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General Questions
(Select a question from below)

1. What exactly is a Mini Moto?

2. How do Mini Motos handle in comparison to a full size motorcycle?

3. I'm a concerned parent, are Mini Motos safe for my children?

4. Where should Mini Motos be ridden?

5. How fast do Mini Motos go?

6. Do Mito Motos accelerate quickly?

7. I've heard there are a couple of power bands, what does this mean?

8. Why should I buy Italian powered pocketbike over a less expensive bike. What's the difference?

9. How much does protection gear cost?

10. What additional protection does Mid-South MiniMoto recommend?

11. I understand that 2 cycle engines are high maintenance, are these engines dependable?

12. How hard is it acquire additional parts and accesories?

13. How do I mix gas and oil for my pocketbike?

14. What oil is the best to use in my pocketbike?

15. Will my Mini Moto operate on pump gas?

16. I understand some engines are water-cooled, do they require antifreeze or just water?

17. Are Mini Moto replacement parts expensive?

18. Is it really as fun as it looks?

19. Where can I find a Techincal Primer that will help me understand the components of a Mini Moto?


General Questions

1.  What exactly is a Mini Moto?

A Mini Moto is a miniature GP Racing motorcycle. It stands about 15 to 18 inches high depending on the model and brand weighing anywhere from 35 to 55 pounds. Mini Moto Racing is a rapidly growing sport for both children and adults, and by their nature are just pure fun to ride. Although they may appear to look like toys, the European Mini Motos are built to high quality standards of accuracy and proportion of a world class GP bike.

2.  How do Mini Motos handle in comparison to a full size motorcycle?

A Mini Moto handles much like a larger motorcycle, but because the wheelbase and weight are much less, it changes direction quicker. The front wheel of the more powerful pocketbike models can rise up without hesitation with the application of power; also due to the short wheelbase, they can turn very quickly. This in most peoples opinion adds to the fun factor, but demands that the rider has protective clothing, and is familiar with the bike in question.

3.  I'm a concerned parent, are Mini Motos safe for my children?

Any activity can be "dangerous" if the individual doing the activity does not have the proper know how and has not been educated in how to control the thing he/she is operating.  Any child should obviously have full protective gear including but not limited to helmet, gloves, boots, leathers, pads, chest/back protectors. 

Teaching a child to first ride a bicycle and them being capable at that would be an obvious pre-cursor in the process of  riding a Mini Moto.  Most Mini Motos are geared for speeds of up to 40 MPH or more.
Restrictors are available for pocketbikes that can help govern top speeds.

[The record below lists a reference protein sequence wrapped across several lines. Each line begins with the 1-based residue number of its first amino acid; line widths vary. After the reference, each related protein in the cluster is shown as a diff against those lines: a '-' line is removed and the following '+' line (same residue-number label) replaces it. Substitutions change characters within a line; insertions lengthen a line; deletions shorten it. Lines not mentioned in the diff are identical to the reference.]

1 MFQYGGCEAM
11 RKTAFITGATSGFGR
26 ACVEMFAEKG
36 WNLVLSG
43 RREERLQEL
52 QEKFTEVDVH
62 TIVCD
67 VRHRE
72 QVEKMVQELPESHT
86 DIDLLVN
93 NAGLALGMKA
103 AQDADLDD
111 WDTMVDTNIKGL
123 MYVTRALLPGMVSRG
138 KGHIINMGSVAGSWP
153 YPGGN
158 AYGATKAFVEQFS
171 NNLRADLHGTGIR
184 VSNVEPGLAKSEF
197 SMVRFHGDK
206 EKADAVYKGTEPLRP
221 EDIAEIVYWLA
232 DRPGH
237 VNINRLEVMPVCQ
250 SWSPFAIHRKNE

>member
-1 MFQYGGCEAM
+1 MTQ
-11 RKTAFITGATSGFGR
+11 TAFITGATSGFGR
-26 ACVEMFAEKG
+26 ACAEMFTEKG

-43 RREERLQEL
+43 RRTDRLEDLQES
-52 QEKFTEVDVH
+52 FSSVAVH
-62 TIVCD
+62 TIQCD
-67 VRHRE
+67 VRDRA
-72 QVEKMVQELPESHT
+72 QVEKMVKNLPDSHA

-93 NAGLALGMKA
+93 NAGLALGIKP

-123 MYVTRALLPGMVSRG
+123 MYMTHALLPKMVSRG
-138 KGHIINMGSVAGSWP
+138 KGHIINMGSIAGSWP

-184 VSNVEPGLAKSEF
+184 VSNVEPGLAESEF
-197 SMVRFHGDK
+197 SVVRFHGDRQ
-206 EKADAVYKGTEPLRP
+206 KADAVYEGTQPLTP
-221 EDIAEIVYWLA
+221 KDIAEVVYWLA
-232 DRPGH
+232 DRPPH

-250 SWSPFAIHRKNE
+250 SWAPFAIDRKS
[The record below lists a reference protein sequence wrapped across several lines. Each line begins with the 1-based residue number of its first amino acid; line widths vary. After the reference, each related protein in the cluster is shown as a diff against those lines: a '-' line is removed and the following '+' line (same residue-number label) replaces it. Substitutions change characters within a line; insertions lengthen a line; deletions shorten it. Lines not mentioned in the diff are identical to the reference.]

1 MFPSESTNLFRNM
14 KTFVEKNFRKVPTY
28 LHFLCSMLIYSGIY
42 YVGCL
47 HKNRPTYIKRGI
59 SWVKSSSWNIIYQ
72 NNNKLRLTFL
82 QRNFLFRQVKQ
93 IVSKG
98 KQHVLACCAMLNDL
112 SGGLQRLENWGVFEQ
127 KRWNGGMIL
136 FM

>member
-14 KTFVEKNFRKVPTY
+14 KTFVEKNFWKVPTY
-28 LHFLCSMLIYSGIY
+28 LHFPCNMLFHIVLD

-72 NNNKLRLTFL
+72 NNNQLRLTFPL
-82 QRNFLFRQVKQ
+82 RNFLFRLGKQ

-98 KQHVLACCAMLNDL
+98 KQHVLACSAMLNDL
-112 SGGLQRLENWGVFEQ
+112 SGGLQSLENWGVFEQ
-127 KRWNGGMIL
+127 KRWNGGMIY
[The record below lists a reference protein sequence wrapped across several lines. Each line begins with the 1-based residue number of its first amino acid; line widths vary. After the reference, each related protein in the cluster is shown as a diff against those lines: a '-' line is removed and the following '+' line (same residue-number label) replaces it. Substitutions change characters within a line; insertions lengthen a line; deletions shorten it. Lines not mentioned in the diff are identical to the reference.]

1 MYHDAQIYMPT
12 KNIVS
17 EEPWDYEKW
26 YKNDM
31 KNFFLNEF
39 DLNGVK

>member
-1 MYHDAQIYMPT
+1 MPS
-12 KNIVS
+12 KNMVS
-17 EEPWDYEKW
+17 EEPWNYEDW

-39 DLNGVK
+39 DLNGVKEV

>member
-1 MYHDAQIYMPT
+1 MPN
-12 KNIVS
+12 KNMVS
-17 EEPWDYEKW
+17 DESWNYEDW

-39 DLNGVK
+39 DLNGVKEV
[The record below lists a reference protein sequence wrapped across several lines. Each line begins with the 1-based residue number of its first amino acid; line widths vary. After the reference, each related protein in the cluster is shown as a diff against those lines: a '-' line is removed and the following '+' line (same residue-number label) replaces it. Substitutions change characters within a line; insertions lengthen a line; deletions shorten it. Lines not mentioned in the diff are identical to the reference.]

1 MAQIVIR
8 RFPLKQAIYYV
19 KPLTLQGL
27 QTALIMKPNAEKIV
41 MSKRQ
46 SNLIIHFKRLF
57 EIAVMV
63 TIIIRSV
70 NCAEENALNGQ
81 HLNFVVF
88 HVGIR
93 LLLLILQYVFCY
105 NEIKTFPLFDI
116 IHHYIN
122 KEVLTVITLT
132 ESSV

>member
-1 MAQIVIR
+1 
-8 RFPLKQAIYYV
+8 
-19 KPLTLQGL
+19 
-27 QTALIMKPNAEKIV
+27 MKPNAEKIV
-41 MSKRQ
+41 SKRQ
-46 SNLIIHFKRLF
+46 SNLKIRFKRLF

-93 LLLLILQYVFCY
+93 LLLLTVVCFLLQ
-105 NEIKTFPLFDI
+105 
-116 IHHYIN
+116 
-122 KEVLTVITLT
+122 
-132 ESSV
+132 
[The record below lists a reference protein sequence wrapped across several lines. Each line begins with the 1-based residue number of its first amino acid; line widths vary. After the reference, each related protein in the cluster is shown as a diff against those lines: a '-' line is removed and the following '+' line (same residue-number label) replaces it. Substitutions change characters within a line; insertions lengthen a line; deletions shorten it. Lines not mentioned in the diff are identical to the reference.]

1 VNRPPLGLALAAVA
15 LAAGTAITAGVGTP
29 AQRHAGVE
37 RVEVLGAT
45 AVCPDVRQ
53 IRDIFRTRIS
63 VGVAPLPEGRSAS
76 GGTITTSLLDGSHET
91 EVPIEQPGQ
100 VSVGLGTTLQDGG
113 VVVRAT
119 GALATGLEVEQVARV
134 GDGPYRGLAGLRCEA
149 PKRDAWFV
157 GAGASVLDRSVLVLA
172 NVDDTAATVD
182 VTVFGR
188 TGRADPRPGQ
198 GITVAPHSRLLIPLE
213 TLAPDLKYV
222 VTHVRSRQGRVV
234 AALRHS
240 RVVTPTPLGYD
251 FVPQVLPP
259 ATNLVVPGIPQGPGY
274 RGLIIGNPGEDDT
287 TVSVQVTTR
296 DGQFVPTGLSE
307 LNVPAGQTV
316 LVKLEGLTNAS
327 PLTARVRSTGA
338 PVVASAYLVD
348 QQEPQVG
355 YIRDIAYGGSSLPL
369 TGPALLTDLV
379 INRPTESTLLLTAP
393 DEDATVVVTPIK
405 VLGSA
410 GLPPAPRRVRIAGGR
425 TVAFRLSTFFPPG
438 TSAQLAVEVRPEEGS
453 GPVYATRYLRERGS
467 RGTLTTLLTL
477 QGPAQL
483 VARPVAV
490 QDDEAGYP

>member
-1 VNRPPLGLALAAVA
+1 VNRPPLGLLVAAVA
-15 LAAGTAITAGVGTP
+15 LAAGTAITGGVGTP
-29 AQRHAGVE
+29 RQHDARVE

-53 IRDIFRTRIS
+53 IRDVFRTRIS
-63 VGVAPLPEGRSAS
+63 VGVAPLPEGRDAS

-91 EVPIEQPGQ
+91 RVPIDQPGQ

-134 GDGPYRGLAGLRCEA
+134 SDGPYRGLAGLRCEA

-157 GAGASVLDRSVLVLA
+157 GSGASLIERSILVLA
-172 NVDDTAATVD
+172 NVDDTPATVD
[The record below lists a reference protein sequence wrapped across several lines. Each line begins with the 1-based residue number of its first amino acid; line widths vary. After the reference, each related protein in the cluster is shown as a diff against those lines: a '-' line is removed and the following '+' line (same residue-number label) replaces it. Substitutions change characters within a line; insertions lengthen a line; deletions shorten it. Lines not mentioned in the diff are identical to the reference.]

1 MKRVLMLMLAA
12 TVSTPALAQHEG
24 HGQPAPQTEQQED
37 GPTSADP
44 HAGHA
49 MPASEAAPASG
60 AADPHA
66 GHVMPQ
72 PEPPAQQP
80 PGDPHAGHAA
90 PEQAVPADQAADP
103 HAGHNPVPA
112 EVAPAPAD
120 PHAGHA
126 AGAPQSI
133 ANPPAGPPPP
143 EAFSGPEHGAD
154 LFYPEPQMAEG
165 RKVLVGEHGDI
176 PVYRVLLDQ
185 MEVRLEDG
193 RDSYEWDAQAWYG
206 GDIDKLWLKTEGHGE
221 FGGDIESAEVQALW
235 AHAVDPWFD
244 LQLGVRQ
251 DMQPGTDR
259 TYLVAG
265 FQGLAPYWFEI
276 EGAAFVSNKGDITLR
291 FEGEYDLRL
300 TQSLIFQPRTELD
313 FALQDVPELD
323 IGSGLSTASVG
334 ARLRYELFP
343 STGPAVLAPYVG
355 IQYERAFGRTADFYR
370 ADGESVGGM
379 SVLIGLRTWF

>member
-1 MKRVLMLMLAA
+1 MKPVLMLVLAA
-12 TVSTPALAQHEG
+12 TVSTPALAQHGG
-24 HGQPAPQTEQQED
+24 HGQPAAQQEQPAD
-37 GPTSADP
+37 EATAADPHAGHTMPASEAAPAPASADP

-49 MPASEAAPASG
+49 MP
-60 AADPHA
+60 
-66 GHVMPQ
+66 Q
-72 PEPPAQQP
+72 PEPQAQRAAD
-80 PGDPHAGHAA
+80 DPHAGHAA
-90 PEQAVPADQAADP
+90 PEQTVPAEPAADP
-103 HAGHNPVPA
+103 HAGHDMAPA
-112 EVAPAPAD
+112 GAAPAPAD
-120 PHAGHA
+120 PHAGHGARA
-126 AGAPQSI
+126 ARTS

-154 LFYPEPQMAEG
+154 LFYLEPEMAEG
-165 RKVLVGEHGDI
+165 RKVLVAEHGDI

4.  Where should Mini Motos be ridden?

A Mini Moto is not a vehicle that can be licensed for street rding and should never be ridden on the street. It should only be ridden on hard surfaces with no traffic. With permission, a large parking lot or other privately paved area can be an ideal place to ride as well as a closed racing circuit. Always be aware of your local laws pertaining to this type of recreational activity. Laws can and may vary depending on which state or country you live in.

5.  How fast do Mini Motos go?

Most Mini Motos will accelerate quickly to about forty five miles per hour. The speed can be modified more or less depending on optional
performance upgrades and gearing.

6.  Do Mini motos accelerate quickly?

Yes! However this may not be true for all Mini Motos, Some Minimotos are known to have fantastic acceleration speeds. Be warned, there is a huge difference when comparing to lower cost non-European bikes.

7.  I've heard of a power band, what does this mean?

Powerband is simply the band of revs or rpm's where the engine produces the most power.  In some high performance two strokes it feels like something extra "kicking in" but it is just the characteristics of the engine.

8.  How much does protection gear cost?

Prices can vary depending on the level of protection that you desire as a rider. Regardless of this level, we highly recommend that all riders should wear a good helmet, gloves, riding jacket, riding pants or jeans with knee sliders and high top shoes. Most racers wear full racing suits, safety is vital to the health of both the driver and the sport, and should be a primary concern. Feel free to visit our apparel category for additional information and pricing details on riding apparel.

9.  What additional protection gear does Mid-South MiniMoto recommend?

When considering extra protection you must consider all areas that might be injured if you became separated from the bike at speeds. Usually this means helmet, gloves, riding jacket, riding pants or jeans with knee sliders and high top shoes. In addition to these basic items we recommend leather motorcyle riding apparel when racing or riding at high speeds. More than one person has suffered road rash in embarrassing spots when thrown off during a wheelie.

10.  I understand that 2 cycle engines are high maintenance, are these engines dependable?

When broken in correctly,  jetted correctly, warmed up properly before use, and supplied with the correct fuel/oil mixture they are quite reliable.

11.  How hard is it to acquire additional parts and accesories?